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8 Questions for Myria Perez

DREAM JOB Myria Perez has always wanted to be a paleontologist. Her love of dinosaurs led to a career in STEM. COURTESY IF/THEN COLLECTION

Myria Perez is a fossil preparator and educator at the Smithsonian National Museum of Natural History, in Washington, D.C. She spoke with TFK Kid Reporter Elisha Lee.

1. What exactly do you do for your job?

I work with fossils. I remove rocks from fossils, I’m gluing fossils together, I’m making sure they’re not crumbling. Sometimes, we have dinosaur bones that need to be cataloged and put back into place.

2. What do you love most about your work?

I like that it’s a combination of art and science. And I get to use my hands. When we do jackets—these are things that store the fossils—we have to figure out how we’re going to make them for specific bones or fossils, which can be different shapes.

3. How did you get interested in paleontology?

When I was 12, I went to this event at the Houston Museum of Natural Science. I got a chance to meet paleontologists. I asked, “Hey, can I volunteer?” They let me, as long as a parent came with me. I got to go on fossil excavations excavation the process of digging something up (noun) Ancient objects were found during the excavation. .

4. When you were growing up, how did you find other kids who shared your interests?

In my friend group, I was the only dinosaur kid. My friends were interested in other things, but they were all supportive of my love for fossils.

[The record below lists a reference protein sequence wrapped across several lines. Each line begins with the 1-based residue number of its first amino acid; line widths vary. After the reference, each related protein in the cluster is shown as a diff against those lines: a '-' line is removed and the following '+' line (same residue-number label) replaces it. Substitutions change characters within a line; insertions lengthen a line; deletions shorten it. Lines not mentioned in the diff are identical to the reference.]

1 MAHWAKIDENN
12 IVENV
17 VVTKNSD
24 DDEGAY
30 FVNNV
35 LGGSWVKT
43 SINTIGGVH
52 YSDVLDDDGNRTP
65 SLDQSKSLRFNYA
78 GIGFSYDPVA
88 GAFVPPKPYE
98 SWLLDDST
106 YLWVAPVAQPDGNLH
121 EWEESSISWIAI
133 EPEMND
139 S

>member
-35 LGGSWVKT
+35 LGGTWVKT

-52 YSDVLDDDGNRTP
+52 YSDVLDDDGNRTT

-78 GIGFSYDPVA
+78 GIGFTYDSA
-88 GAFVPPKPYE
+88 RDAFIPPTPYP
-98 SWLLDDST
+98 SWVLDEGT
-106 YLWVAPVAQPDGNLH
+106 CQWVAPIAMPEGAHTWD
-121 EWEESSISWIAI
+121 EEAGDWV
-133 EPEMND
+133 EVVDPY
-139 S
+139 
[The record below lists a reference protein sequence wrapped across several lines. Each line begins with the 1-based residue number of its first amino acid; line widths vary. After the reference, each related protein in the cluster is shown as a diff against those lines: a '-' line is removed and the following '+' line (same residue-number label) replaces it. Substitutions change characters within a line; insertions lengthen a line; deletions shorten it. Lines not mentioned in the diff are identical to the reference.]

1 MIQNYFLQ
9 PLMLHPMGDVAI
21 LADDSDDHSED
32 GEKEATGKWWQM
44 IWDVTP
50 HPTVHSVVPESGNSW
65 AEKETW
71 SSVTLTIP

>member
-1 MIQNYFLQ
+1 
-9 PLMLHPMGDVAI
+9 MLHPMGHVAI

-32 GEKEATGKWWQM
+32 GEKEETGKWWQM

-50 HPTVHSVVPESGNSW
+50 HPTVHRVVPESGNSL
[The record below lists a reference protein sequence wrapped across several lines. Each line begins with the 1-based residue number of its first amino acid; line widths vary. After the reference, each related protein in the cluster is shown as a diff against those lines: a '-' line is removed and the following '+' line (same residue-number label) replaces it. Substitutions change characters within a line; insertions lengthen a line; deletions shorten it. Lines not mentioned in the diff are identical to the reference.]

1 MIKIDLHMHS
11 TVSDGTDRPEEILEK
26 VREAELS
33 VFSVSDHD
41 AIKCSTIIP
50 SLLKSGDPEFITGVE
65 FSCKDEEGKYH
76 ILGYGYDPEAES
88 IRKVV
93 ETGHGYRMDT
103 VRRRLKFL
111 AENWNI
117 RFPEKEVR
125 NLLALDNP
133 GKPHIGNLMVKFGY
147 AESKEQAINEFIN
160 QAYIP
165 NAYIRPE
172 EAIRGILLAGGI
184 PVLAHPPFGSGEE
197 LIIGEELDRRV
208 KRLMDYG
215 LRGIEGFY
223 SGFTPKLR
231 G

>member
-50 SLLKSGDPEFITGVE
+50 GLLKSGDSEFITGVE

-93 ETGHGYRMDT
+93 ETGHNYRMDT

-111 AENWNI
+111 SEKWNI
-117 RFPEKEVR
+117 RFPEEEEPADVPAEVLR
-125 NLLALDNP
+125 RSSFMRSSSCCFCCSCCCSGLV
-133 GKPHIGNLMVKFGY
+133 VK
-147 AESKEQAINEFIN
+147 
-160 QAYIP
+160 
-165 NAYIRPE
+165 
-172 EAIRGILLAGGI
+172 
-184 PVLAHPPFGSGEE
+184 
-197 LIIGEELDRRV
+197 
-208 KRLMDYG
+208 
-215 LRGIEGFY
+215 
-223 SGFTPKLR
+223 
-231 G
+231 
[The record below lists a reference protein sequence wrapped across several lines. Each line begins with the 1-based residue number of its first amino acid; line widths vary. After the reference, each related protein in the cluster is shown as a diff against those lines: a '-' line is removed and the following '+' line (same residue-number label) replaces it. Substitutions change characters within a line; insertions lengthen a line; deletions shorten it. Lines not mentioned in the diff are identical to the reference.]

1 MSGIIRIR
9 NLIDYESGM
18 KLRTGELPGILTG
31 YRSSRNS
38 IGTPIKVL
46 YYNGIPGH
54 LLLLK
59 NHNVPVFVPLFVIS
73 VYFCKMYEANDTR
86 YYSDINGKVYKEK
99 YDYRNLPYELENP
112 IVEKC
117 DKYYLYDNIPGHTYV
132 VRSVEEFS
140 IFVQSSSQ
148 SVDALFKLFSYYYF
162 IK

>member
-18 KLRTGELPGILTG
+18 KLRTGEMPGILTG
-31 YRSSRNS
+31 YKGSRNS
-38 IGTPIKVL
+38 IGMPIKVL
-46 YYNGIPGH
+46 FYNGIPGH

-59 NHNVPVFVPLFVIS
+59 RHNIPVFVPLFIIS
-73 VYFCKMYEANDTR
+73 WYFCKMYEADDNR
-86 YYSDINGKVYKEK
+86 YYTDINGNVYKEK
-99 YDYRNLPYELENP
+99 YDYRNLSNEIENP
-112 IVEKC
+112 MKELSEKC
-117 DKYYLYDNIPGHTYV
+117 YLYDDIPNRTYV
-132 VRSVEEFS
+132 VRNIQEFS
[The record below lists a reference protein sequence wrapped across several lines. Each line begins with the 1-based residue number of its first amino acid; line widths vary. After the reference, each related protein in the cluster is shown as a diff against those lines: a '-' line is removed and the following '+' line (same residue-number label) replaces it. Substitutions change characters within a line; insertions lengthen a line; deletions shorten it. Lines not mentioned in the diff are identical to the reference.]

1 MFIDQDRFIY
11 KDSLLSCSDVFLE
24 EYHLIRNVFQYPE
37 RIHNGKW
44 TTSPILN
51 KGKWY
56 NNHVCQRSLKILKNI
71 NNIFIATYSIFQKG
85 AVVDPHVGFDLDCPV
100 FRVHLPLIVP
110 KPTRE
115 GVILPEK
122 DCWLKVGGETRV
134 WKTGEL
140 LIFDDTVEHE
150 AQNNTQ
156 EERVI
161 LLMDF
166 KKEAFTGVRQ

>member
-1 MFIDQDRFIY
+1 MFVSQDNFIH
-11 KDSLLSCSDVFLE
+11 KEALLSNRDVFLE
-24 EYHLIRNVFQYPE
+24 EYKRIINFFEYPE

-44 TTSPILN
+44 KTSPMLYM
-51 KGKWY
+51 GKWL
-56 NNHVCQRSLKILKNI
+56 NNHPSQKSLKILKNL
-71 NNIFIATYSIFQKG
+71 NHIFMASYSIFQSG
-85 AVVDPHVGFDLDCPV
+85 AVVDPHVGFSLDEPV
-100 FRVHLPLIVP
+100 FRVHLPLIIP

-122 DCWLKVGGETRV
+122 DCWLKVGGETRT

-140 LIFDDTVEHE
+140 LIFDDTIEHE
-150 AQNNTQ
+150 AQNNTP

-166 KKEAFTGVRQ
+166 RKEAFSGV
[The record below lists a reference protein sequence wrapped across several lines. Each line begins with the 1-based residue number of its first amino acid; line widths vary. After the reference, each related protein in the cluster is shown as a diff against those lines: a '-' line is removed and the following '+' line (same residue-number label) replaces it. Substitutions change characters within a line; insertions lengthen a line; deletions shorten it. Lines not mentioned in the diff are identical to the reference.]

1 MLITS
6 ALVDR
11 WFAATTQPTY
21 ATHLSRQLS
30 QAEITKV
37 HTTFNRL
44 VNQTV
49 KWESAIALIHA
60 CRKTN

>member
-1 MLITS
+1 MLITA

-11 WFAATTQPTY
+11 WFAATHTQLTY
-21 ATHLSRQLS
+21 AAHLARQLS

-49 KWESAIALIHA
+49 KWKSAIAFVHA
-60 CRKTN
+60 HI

5. What’s the hardest thing about your job?

Each fossil kind of has its own personality. It needs glue here, or it needs to be fixed. Trying to figure out what each fossil needs is a challenge.

6. Are there times when you can’t put fossils back together?

Fossils erode erode to gradually be worn away (verb) Over time, the cliff began to erode. and pieces go missing. You do your best to fit the pieces you know back together. The pieces you don’t know—you don’t try to make anything up—but sometimes, if you have a gap in a specimen specimen an example of something (noun) Students studied the specimen of a dinosaur egg in the lab. and it needs support, we’ll put some putty in there that’s clearly not fossil. When people study it, they know not to study that part.

7. Why is studying fossils important to us today?

The past is the key to the present. If we learn how ancient ecosystems worked, we can prepare for what’s going to happen to them in the future.

8. What’s one lesson you’ve learned that you would like to share with TFK readers?

Be brave and ask questions. Always be curious. Chase after your passion and find out more.